Over and over, we see people making the same mistakes when investing in real estate. To be honest, It’s frustrating! With just a bit more knowledge, or with the help of an experienced team, they could avoid the hassles and financial problems that happen as a result of the mistakes they made.
We want your story to be different, so we’ve put together this list of some of the most common real estate investing mistakes. If you avoid them, you stand a good chance of becoming a successful real estate investor.
- Getting Started Too Soon... Or Too Late
- Buying the Wrong Property – Part 1
- Buying the Wrong Property – Part 2
- Not Researching the Market for Your Desired Tenant
- Taking on Too Much Without Experience
- Overestimating Rental Rates
- Ignoring the Relationship
Getting Started Too Soon... Or Too Late
Buying on the Wrong Side of a Market Cycle
Articles and TV shows often make investing in real estate seem ridiculously easy and profitable. Naturally, people want to get in on the action! This means people are jumping into the market before they know what they’re doing.
Without any research or background knowledge, they get in over their heads, and they experience hardships, such as vacancy, tenant issues, unseen repair bills, and more, which all contribute to struggling financially.
On the other hand, others are nervous about getting started. They don’t want to make a move until they feel confident they fully understand all of the ins and outs. Gaining knowledge is admirable, but there are some things you can only learn by doing. If you wait too long to get into the real estate market, you may miss out on good opportunities and buy on the wrong side of a market cycle.
This means you could end up purchasing a property during a seller’s market or a property that isn’t desirable for tenants - which is not advantageous for you or your portfolio.
Buying the Wrong Property – Part 1
We see this one quite often… Buying the wrong property can be a critical mistake and one that could cost you thousands to try and reverse it. Before buying any property, take the time to understand what tenant profile it might attract. Does the property do a good job of mitigating or eliminating possible tenant issues like:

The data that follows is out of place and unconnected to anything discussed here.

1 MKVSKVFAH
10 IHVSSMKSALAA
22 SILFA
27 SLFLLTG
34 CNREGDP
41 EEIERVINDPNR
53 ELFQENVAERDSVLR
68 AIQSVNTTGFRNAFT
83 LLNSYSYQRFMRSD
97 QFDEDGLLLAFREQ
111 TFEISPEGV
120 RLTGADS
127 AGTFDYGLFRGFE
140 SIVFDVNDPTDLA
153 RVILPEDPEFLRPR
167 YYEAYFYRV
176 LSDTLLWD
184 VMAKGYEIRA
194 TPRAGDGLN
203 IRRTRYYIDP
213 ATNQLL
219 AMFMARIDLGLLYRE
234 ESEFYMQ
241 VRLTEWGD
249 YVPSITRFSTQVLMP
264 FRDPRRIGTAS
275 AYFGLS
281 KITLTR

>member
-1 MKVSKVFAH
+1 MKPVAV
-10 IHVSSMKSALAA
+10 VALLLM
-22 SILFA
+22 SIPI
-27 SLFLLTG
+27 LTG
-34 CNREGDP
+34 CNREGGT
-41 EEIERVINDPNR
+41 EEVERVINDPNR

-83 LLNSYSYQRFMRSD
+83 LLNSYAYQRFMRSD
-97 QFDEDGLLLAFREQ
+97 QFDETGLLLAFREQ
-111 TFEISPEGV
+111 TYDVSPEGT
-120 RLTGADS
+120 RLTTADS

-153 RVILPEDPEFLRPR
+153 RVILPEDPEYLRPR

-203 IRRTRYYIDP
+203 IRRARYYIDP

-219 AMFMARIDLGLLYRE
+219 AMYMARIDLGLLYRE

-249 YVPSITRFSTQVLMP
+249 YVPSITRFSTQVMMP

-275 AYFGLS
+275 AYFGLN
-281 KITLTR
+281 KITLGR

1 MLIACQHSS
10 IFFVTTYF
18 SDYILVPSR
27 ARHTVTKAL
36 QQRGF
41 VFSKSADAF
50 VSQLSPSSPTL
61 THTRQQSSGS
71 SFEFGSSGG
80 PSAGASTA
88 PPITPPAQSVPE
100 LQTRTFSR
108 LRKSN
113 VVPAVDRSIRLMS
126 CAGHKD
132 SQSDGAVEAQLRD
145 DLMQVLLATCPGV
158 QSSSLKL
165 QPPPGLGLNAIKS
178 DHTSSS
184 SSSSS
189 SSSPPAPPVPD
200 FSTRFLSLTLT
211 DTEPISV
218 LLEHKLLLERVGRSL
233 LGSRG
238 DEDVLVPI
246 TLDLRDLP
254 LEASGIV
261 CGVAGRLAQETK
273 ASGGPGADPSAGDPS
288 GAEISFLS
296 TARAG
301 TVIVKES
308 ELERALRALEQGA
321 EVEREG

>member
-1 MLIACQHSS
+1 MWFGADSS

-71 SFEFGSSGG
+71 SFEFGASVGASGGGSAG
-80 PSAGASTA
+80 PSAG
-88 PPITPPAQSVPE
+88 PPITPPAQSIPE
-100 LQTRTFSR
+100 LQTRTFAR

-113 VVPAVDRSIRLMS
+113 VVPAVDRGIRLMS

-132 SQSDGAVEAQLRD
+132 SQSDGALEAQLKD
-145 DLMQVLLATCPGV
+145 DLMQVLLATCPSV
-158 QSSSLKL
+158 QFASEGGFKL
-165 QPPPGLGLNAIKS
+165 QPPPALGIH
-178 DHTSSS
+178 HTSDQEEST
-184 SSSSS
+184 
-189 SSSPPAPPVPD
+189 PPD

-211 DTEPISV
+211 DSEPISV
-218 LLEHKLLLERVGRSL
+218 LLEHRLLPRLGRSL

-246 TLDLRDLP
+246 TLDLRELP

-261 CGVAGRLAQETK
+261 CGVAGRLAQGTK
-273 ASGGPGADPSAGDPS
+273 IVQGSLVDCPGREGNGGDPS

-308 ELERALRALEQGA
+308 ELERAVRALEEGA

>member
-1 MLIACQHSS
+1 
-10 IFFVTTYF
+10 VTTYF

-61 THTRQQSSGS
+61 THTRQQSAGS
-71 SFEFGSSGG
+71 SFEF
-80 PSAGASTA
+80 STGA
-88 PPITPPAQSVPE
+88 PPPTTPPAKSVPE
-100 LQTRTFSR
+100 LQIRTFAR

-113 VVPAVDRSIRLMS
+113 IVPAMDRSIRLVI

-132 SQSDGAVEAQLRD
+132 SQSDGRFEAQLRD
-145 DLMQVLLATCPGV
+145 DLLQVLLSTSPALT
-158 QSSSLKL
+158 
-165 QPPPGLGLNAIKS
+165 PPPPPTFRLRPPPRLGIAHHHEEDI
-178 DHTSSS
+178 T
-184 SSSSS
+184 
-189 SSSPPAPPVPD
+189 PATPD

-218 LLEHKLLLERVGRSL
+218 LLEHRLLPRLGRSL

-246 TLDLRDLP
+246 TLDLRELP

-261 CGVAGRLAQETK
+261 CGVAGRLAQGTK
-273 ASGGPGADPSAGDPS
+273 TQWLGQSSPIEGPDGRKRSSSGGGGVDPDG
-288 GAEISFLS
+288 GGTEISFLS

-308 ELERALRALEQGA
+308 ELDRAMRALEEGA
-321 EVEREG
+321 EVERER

- separate laundry facilities
- separate entrances
- heating controls
- separate air exchange
A property that does not avoid these common tenant issues will result in more tenant turnover. Every time a tenant leaves it costs you money for cleaning, repairs, marketing, screening and showings and worst of all? The cost of sitting on a vacant property. These costs can chew through your cash flow and any reserve fund quite quickly.
Buying the Wrong Property – Part 2
Unfortunately, we see this quite often and this one can be a real deal killer…
When buying an inexpensive or older home, it’s super important to recognize if there are any repairs or maintenance that the property needs upfront or will need over your desired term of ownership.
For example, say you want to buy and maintain your investment property over 10 - 15 year period. Buying a home with 20-year-old furnace means there is a good chance you will have to replace the furnace during your term of ownership. The same goes for the roof, windows, hot water tanks, cement walkways, flooring, kitchen cabinets and appliances, just to name a few…
We don’t see a lot of sense here; making monthly cash flow if you’ll eventually have to give it away towards repair costs.
Every time you need to repair or replace anything it costs you money. These costs will most likely be cash purchases and if you don’t have enough cash flow or reserve fund on hand to cover them it will require a further capital input from you as the owner. Every time you put money towards your investment it reduces your overall ROI.
We’re finding that a lot of people - especially those new to real estate investing - do better by purchasing brand-new properties. The modern style and amenities in these homes allows you easily attract great tenants and you don’t have to worry about repair costs the same way you would in an older home since all new build homes in Alberta come with a warranty.